The absorption of maraviroc is rapid but variable, with the time to maximum absorption generally being 1–4 hours after ingestion of the drug. Most of the drug ( 75%) is excreted in the feces, whereas approximately 20% is excreted in urine. The recom-mended dose of maraviroc varies according to renal function and the concomitant use of CYP3A inducers or inhibitors. Maraviroc is contraindicated in patients with severe or end-stage renal impairment who are taking concurrent CYP3A inhibitors or inducers, and caution is advised when used in patients with preex-isting hepatic impairment and in those co-infected with HBV or HCV. Maraviroc has been shown to have excellent penetration into the cervicovaginal fluid, with levels almost four times higher than the corresponding concentrations in blood plasma.

Resistance to maraviroc is associated with one or more mutations in the V3 loop of gp120. There appears to be no cross-resistance with drugs from any other class, including the fusion inhibitor enfu-virtide. However, virologic failure of regimens containing maraviroc may potentially be caused by emergence of non–CCR5-tropic virus (eg, CXCR4-tropic virus) or by changes in viral tropism, owing to the development of multiple mutations throughout gp160.

Maraviroc is a substrate for CYP3A4 and therefore requires adjustment in the presence of drugs that interact with these enzymes (Tables 49–3 and 49–4). It is also a substrate for P-glycoprotein, which limits intracellular concentrations of the drug. The dosage of maraviroc must be decreased if it is co-administered with strong CYP3A inhibitors (eg, delavirdine, ketoconazole, itraconazole, clarithromycin, or any protease inhibi-tor other than tipranavir) and must be increased if co-administered with CYP3A inducers (eg, efavirenz, etravirine, rifampin, car-bamazepine, phenytoin, or St. John’s wort).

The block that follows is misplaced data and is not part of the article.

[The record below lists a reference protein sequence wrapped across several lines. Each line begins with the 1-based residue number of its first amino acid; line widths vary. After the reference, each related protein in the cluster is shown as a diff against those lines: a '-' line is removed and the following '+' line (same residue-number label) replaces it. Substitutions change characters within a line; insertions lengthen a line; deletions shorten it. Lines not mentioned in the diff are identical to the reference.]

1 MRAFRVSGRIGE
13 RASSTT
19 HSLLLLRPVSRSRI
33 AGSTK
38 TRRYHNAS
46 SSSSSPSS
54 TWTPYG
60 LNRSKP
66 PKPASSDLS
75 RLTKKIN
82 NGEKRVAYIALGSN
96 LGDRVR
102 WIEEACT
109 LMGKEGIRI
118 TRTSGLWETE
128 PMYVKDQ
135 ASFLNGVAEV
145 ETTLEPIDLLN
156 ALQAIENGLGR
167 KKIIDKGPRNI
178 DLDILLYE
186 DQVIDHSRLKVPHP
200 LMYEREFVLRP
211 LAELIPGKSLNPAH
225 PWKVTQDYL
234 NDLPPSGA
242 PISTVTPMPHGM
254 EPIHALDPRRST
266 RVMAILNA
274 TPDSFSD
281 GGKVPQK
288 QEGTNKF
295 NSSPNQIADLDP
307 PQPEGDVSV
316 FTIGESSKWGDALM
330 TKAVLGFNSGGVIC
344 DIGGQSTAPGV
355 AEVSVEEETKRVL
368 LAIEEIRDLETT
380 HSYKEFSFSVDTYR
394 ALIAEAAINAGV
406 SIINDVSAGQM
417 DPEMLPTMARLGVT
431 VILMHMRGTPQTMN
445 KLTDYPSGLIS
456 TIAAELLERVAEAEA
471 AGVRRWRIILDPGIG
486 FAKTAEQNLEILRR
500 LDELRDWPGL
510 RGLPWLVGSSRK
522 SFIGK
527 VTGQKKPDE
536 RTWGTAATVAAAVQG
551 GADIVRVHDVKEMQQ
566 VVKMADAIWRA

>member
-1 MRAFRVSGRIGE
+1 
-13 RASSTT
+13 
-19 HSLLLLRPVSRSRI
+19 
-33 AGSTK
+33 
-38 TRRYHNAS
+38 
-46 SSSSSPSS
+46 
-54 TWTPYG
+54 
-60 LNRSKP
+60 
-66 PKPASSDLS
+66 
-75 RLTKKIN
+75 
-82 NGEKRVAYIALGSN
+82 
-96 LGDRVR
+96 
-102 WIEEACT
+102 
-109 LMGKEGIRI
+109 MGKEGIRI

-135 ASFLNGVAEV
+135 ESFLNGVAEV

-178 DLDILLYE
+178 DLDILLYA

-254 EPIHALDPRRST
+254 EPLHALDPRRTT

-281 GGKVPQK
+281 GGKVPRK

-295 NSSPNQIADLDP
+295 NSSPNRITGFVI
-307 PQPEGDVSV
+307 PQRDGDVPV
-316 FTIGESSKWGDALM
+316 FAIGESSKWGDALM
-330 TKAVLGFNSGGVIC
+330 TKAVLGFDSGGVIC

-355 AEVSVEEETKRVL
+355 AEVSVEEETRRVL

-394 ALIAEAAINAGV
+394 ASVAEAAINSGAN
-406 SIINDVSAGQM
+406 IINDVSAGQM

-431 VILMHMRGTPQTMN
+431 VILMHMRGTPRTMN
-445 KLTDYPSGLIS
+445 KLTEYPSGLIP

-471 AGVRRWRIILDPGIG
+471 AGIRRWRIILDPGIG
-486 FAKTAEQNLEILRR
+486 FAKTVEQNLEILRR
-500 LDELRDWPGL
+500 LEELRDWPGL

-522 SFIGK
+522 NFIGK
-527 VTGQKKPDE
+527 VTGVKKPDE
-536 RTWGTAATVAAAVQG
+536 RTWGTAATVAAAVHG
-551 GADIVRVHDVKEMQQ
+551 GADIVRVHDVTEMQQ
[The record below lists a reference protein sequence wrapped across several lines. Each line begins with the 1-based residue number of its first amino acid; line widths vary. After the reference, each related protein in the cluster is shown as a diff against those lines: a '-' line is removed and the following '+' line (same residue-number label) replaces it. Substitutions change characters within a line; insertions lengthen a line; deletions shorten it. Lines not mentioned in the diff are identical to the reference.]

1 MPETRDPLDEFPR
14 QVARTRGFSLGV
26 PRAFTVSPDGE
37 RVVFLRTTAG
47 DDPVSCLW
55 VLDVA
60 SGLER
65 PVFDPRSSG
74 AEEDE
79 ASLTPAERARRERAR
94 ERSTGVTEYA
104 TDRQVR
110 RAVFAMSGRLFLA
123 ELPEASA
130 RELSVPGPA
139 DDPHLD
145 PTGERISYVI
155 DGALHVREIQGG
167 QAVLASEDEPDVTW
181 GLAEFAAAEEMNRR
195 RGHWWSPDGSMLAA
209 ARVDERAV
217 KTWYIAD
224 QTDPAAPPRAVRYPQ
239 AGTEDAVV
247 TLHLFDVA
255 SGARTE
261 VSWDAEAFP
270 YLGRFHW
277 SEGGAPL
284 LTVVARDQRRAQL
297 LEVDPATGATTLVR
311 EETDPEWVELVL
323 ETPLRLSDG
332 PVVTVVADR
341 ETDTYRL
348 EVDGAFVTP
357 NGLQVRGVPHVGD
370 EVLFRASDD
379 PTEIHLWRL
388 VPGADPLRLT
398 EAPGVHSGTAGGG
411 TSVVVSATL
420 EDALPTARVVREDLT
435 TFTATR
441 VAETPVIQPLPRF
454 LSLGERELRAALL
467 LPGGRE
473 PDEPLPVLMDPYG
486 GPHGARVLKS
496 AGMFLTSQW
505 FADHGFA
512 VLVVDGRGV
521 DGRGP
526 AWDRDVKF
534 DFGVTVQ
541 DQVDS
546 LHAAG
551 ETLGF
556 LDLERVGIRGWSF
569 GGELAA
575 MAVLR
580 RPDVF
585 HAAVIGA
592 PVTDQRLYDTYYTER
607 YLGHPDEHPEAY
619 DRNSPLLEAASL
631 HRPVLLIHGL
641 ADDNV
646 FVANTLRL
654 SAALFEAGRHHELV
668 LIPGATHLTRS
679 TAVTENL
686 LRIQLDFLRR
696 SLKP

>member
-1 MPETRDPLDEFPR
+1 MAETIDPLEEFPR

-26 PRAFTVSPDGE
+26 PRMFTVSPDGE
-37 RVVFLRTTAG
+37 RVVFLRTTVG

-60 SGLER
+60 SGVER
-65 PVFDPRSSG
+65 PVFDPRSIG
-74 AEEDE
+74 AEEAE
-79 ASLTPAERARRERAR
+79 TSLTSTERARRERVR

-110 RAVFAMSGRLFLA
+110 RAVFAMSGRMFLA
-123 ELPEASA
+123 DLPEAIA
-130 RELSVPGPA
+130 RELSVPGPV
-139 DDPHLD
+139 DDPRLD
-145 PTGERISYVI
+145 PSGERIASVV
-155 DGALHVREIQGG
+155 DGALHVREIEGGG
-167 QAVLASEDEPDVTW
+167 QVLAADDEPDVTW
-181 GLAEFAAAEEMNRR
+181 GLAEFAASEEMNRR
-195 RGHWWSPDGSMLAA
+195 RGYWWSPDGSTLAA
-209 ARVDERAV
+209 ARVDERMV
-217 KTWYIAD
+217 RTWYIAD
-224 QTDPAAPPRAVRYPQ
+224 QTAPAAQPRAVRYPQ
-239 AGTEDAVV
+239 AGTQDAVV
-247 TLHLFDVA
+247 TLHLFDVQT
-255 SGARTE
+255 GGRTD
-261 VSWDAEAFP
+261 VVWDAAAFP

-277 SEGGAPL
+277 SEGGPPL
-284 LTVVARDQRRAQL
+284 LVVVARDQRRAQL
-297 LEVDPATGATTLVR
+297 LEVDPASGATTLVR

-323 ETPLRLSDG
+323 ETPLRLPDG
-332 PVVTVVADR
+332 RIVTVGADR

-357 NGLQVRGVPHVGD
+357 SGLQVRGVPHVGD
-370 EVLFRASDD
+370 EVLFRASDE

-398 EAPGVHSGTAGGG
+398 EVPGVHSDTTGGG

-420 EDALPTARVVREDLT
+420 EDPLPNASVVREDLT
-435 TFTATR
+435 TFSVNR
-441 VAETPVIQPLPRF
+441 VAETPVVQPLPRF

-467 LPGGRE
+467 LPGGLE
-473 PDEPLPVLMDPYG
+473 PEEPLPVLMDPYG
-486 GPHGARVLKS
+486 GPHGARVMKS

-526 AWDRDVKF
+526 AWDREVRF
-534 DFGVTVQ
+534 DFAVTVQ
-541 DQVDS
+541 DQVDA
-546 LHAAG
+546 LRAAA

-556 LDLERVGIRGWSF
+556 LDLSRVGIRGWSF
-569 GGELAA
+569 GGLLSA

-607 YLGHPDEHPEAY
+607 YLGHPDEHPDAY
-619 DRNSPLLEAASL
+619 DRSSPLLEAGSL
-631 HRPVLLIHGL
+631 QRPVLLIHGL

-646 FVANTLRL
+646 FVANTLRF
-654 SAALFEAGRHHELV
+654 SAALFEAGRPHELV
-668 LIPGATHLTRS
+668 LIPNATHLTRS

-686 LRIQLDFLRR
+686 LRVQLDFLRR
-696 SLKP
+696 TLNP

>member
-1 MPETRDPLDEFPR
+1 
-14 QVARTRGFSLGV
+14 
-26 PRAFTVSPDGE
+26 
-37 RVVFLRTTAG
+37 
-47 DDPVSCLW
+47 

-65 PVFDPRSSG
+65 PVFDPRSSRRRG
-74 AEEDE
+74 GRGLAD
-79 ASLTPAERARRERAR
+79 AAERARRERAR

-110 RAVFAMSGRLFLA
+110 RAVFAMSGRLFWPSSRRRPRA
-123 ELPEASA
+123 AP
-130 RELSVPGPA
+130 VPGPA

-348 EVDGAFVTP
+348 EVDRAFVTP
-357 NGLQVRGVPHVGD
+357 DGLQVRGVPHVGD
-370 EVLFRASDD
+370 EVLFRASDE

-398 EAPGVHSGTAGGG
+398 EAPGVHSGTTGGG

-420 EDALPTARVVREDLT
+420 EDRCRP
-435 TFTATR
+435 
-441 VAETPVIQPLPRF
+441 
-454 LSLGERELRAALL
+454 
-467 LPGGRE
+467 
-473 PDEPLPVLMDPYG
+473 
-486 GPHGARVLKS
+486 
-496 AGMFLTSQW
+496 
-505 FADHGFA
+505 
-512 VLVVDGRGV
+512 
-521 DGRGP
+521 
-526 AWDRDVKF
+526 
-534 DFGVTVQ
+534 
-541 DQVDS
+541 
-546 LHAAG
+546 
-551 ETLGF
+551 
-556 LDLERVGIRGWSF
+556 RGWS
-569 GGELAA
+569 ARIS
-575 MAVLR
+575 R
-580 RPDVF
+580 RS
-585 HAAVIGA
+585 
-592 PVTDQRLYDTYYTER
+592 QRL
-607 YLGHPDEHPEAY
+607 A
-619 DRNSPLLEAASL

Potential adverse effects include cough, upper respiratory tract infections, postural hypotension (particularly in the setting of renal insufficiency), muscle and joint pain, abdominal pain, diarrhea, and sleep disturbance. Due to reports of hepatotoxicity, which may be preceded by evidence of a systemic allergic reaction (ie, pruritic rash, eosinophilia, or elevated IgE), discontinuation of maraviroc should be considered promptly if this constellation of signs occurs. Myocardial ischemia and infarction have been observed in patients receiving maraviroc; therefore caution is advised in patients at increased cardiovascular risk.

There has been some concern that blockade of the chemokine CCR5 receptor—a human protein—may result in decreased immune surveillance, with a subsequent increased risk of malig-nancy (eg, lymphoma) or infection. To date, however, there has been no evidence of an increased risk of either malignancy or infection in patients receiving maraviroc.